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Governing AI: What part should marketing play?

  • 1 mth ago

If you have an artificial intelligence program, you also have a committee, team, or body that is providing governance over AI development, deployment, and use. If you don’t, one needs to be created.

In my last article, I shared the key areas for applying AI and ML models in marketing and how those models can help you innovate and meet client demands. Here I look at marketing’s responsibility for AI governance.

So, what is AI governance?

AI governance is what we call the framework or process that manages your use of AI. The goal of any AI governance effort is simple — mitigate the risks attached to using AI. To do this, organizations must establish a process for assessing the risks of AI-driven algorithms and their ethical usage.   

The stringency of the governance is highly dependent on industry. For example, deploying AI algorithms in a financial setting could have greater risks than deploying AI in manufacturing. The use of AI for assigning consumer credit scores needs more transparency and oversight than does an AI algorithm that distributes parts cost-effectively around a plant floor. 

To manage risk effectively, an AI governance program should look at three aspects of AI-driven applications:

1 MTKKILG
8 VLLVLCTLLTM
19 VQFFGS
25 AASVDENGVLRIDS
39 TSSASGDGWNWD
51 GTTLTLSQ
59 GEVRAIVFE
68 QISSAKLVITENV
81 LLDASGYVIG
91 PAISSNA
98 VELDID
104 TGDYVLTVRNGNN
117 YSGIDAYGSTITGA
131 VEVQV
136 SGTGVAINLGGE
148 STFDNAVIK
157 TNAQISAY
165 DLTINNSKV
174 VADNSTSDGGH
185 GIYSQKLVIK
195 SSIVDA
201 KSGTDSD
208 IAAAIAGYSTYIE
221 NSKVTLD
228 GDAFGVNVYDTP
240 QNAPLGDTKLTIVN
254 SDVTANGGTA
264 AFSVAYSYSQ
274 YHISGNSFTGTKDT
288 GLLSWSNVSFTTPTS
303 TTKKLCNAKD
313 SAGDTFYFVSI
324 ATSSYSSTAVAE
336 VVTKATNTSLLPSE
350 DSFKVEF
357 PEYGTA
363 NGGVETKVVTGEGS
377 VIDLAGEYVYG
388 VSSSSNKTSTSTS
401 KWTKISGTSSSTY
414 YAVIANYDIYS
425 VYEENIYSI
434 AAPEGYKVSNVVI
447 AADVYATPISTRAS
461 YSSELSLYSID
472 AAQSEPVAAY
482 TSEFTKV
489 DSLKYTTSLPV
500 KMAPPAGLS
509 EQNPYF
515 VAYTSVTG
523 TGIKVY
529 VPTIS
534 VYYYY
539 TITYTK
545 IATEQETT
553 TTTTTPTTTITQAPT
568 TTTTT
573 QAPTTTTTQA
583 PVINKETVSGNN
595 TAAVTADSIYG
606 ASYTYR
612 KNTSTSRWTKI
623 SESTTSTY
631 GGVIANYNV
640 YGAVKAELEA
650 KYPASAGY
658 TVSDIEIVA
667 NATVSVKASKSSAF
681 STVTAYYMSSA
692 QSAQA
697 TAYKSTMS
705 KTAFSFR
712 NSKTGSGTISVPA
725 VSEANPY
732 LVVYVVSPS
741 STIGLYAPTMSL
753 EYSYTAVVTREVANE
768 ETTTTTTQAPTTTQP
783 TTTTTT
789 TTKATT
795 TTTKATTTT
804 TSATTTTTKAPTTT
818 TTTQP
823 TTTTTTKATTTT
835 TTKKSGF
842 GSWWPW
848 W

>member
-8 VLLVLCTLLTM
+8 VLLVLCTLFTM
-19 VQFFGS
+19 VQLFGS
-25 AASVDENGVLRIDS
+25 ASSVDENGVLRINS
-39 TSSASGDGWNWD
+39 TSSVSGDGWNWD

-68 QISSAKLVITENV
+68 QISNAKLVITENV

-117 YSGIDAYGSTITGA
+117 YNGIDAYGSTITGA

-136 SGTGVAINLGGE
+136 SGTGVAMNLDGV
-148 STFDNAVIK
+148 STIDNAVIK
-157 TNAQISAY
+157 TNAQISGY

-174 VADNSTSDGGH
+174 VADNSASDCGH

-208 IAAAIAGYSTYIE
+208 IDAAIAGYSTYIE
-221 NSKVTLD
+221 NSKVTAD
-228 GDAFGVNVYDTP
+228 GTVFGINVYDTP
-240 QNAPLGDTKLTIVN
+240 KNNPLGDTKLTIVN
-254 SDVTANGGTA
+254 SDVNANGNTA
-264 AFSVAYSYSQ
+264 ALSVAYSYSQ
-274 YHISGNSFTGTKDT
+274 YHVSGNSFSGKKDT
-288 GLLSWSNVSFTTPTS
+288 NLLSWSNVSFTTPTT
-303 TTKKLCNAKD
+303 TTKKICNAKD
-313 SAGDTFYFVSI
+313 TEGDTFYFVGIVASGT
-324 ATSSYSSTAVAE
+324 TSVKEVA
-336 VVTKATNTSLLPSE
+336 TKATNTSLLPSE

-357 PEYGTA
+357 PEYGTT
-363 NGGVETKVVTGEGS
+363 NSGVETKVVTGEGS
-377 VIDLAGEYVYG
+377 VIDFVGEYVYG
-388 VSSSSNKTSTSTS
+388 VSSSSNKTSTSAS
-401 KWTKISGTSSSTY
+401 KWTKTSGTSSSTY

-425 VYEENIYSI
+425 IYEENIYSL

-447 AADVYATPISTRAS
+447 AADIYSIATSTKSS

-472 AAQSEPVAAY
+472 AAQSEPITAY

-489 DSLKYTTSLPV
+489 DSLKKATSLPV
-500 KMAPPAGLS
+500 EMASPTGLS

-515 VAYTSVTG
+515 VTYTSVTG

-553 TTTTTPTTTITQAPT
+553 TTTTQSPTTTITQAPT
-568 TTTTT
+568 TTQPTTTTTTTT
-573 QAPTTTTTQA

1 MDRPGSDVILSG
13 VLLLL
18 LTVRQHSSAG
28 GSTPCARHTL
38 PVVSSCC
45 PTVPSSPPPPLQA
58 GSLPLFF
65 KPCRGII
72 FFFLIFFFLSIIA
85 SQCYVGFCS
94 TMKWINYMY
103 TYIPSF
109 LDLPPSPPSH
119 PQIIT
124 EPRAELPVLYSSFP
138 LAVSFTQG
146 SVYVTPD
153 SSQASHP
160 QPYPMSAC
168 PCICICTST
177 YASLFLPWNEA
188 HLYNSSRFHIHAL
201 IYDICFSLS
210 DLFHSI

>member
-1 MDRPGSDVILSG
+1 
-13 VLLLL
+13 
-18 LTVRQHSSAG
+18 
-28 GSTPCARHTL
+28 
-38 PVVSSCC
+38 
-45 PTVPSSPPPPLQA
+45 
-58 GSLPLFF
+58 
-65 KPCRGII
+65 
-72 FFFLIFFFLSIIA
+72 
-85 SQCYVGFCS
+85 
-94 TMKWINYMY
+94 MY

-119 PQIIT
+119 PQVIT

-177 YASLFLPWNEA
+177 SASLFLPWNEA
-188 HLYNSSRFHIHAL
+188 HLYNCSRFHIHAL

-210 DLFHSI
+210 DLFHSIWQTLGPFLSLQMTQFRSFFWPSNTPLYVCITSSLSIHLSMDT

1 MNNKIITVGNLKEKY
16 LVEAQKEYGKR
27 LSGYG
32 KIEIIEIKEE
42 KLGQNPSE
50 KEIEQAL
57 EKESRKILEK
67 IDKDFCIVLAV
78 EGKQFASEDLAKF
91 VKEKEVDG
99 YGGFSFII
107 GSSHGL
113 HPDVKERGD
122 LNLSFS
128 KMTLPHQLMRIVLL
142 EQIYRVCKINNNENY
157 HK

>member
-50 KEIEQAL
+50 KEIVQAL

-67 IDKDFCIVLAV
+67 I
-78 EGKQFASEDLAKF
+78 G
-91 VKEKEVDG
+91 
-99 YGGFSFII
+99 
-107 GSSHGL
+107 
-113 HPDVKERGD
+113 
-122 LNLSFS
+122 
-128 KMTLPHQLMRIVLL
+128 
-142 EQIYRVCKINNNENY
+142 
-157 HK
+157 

• Data: What data is the algorithm using? Is the quality appropriate for the model? Do data scientists have access to the data needed? Will privacy be violated as part of the algorithm? (Although this is never intentional, some AI models could inadvertently expose sensitive information.) As data may change over time, it is necessary to consistently govern the data’s use in the AI/ML model.
  • Algorithms. If the data has changed, does it alter the output of the algorithm? For example, if a model was created to predict which customers will purchase in the next month, the data will age with each passing week and affect the output of the model. Is the model still generating appropriate responses or actions? Because the most common AI model in marketing is machine learning, marketers need to watch for model drift. Model drift is any change in the model’s predictions. If the model predicts something today that is different from what it predicted yesterday, then the model is said to have “drifted.”
  • Use. Have those that are using the AI model’s output been trained on how to use it? Are they monitoring outputs for variances or spurious results? This is especially important if the AI model is generating actions that marketing uses. Using the same example, does the model identify those customers who are most likely to purchase in the next month? If so, have you trained sales or support reps on how to handle customers who are likely to buy? Does your website “know” what to do with those customers when they visit? What marketing processes are affected as a result of this information?

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